Organic milk, $9.45 a gallon.

After shopping we all went out to dinner; can you guess where?  Yep, Arctic Pizza.  We tried to talk a bit of science and catch-up, but everyone was so tired it was all that most could do just to sit upright.  I think Quinn even managed a few Z’s in her pizza.

Group dinner at Arctic Pizza.

But by staying up late we were rewarded with a truly amazing sunset.

Arctic spring sunset.

Tomorrow it’s another day of setting-up.

Spring In Barrow April 23 – May 4, 2011

April 25, 2011

23 April 2011

Dr. Marc Frischer

Hi All, it’s back to Barrow Alaska for another sampling adventure.  As I’ve discussed before in this blog, the intent of our project is to reach a new and quantitative understanding concerning how microbes (bacteria and phytoplankton) may respond to climate induced changes in the Arctic.

Although there is a very strong consensus among scientists that the world’s climate is changing (For more information, see the footnote at the bottom of this posting.), particularly in the Polar Regions, our understanding of how the organisms will respond is quite limited.  At the base of the food web are the microbes and these are the primary focus of our investigations. These tiny organisms are responsible for at least half of the oxygen production (and consumption) on the planet, almost all of the nutrient regeneration, and are the food that support the diet of everything including, to name a few,  fish, seals, whales, and humans.  In other words, it’s very important that we understand how these microscopic organisms will respond to ongoing climate change, especially here in the Arctic.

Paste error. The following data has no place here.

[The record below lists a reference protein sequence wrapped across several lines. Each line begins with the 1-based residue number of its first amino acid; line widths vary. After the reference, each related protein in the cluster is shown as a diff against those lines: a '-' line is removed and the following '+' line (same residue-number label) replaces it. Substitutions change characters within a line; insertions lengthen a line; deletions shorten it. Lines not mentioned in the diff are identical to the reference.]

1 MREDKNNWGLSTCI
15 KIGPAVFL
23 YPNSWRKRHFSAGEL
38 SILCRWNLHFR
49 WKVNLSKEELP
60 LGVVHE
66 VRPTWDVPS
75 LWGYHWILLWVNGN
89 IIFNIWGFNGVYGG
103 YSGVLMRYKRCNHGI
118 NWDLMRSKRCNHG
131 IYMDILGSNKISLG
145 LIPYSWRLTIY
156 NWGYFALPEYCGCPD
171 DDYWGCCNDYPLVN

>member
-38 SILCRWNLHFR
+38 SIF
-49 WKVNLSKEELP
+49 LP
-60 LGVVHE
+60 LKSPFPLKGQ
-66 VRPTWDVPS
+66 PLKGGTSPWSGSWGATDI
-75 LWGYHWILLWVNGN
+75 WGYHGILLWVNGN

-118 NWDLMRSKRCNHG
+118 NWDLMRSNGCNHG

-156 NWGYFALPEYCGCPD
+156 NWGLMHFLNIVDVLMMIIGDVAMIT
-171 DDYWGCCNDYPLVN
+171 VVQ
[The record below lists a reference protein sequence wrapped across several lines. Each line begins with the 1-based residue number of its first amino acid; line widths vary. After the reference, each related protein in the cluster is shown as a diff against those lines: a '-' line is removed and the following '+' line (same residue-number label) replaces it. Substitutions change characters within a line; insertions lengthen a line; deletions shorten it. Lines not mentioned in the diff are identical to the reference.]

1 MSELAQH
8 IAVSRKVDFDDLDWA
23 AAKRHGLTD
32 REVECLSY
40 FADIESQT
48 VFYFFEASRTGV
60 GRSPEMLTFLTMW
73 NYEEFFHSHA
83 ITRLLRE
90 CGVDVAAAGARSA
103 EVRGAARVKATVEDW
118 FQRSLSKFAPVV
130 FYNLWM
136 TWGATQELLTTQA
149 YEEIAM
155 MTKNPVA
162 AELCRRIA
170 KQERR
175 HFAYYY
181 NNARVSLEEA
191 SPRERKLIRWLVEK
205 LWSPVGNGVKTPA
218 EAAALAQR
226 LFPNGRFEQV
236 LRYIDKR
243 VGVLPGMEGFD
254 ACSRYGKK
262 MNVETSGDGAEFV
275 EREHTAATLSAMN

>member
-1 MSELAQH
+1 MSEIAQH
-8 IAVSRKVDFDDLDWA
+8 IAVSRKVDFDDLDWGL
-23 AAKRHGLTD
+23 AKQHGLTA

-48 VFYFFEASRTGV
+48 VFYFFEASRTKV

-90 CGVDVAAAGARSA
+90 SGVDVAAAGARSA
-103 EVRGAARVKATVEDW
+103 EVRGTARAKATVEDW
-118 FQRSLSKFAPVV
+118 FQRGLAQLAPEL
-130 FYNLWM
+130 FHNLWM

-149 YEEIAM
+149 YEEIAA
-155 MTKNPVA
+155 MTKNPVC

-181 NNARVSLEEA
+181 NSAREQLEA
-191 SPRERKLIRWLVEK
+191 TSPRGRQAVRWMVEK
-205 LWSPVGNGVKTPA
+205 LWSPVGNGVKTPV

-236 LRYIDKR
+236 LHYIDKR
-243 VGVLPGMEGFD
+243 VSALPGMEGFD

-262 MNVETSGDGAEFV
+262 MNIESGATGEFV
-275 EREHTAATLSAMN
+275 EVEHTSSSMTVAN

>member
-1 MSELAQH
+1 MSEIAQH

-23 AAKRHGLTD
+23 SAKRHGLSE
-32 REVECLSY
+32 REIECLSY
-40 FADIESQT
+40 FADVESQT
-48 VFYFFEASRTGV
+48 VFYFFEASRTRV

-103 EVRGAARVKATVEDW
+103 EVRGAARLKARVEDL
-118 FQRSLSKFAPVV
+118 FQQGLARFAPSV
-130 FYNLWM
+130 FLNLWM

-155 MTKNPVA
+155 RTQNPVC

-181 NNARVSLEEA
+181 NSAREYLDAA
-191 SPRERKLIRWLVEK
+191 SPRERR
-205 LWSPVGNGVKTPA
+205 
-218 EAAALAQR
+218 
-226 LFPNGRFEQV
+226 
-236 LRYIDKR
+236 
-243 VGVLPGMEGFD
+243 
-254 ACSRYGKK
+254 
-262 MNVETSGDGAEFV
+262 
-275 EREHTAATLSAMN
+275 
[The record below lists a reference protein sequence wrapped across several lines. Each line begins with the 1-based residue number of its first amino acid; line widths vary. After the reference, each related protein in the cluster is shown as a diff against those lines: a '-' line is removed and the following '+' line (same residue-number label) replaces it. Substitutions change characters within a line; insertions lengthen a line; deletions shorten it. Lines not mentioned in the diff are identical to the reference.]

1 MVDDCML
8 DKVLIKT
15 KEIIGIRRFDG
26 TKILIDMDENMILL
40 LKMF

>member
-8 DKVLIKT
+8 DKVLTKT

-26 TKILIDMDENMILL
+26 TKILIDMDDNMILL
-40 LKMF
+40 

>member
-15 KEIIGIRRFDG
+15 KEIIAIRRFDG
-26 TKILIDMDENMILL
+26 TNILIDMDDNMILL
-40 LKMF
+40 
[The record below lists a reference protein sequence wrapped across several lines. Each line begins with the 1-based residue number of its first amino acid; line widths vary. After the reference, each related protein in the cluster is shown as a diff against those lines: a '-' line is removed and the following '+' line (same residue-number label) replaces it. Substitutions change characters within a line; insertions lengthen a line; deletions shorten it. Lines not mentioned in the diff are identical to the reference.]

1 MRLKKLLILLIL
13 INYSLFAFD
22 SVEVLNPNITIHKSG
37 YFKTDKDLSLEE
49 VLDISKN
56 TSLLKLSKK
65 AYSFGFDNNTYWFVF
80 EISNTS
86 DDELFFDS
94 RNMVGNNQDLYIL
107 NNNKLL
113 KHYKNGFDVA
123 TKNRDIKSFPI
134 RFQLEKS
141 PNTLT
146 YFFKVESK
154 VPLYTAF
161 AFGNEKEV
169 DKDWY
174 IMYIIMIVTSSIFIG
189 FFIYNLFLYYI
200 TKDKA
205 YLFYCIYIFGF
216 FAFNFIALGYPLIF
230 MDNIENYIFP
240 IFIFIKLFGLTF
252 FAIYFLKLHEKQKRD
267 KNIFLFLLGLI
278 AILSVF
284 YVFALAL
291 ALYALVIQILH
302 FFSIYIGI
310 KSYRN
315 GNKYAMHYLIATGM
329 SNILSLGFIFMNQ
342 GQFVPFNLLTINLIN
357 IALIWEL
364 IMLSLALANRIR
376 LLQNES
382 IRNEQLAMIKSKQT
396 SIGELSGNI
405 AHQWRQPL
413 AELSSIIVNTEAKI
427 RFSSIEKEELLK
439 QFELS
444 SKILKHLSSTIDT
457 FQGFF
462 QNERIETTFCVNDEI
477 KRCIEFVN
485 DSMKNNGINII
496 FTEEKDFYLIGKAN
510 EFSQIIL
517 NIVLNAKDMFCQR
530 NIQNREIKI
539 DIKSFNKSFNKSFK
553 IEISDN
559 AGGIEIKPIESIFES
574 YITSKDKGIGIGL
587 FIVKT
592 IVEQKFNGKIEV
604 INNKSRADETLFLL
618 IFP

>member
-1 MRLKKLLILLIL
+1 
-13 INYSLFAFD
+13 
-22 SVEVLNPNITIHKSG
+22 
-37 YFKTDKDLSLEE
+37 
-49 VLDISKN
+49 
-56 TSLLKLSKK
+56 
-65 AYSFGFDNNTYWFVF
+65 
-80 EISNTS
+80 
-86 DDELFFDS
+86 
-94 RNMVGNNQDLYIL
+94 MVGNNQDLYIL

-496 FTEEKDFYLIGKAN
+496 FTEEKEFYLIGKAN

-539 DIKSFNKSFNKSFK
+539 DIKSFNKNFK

To answer these questions we are visiting the Arctic three times a year in the winter, spring, and summer, to make measurements of a large number of microbial parameters and to conduct experiments that will help us understand how the microbes may be affected by climate change.  We are sampling at different seasons to account for the astounding amount of seasonal variation that occurs naturally during a year.  We can’t sample in the fall because that would interfere with whaling activities that are an important cultural component of the community in Barrow Alaska where our studies are being conducted.

Our team includes scientists from the Skidaway Institute of Oceanography, the University of Georgia, and the Virginia Institute of Marine Sciences.  In addition, on this trip a middle school teacher (Lolli Garay) from the Red School in Houston, Texas and an artist (Adriane Colburn) from the University of Georgia are joining us in an effort to help communicate and share information about our efforts and results outside of the science community.

This springtime trip will be the fourth in our 3-year project and the second (and last) time during this project that we will sample during the spring.

The Trip – Saturday 23 April, 2011

Although this is our fourth trip to Barrow Alaska and so a lot of what we are doing is starting to become routine, it still took a lot of planning to get ready for this trip.  Since our return in February from our last trip, in addition to processing the winter samples, we’ve been busy planning and organizing the logistics for this trip.  Victoria Baylor took charge of most of this effort.